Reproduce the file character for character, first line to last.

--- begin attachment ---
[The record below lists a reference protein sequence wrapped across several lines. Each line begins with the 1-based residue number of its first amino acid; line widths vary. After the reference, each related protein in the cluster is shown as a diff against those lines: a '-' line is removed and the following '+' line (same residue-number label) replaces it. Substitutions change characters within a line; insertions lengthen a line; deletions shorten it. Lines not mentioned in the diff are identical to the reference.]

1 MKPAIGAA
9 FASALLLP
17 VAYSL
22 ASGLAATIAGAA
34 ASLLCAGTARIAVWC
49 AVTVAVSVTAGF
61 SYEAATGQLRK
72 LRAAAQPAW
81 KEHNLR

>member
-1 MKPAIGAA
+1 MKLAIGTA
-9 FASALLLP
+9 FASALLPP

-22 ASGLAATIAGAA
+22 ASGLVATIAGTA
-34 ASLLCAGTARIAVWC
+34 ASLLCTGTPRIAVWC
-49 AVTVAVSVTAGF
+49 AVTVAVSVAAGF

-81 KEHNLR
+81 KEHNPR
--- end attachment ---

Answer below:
[The record below lists a reference protein sequence wrapped across several lines. Each line begins with the 1-based residue number of its first amino acid; line widths vary. After the reference, each related protein in the cluster is shown as a diff against those lines: a '-' line is removed and the following '+' line (same residue-number label) replaces it. Substitutions change characters within a line; insertions lengthen a line; deletions shorten it. Lines not mentioned in the diff are identical to the reference.]

1 MKPAIGAA
9 FASALLLP
17 VAYSL
22 ASGLAATIAGAA
34 ASLLCAGTARIAVWC
49 AVTVAVSVTAGF
61 SYEAATGQLRK
72 LRAAAQPAW
81 KEHNLR

>member
-1 MKPAIGAA
+1 MKLAIGTA
-9 FASALLLP
+9 FASALLPP

-22 ASGLAATIAGAA
+22 ASGLVATIAGTA
-34 ASLLCAGTARIAVWC
+34 ASLLCTGTPRIAVWC
-49 AVTVAVSVTAGF
+49 AVTVAVSVAAGF

-81 KEHNLR
+81 KEHNPR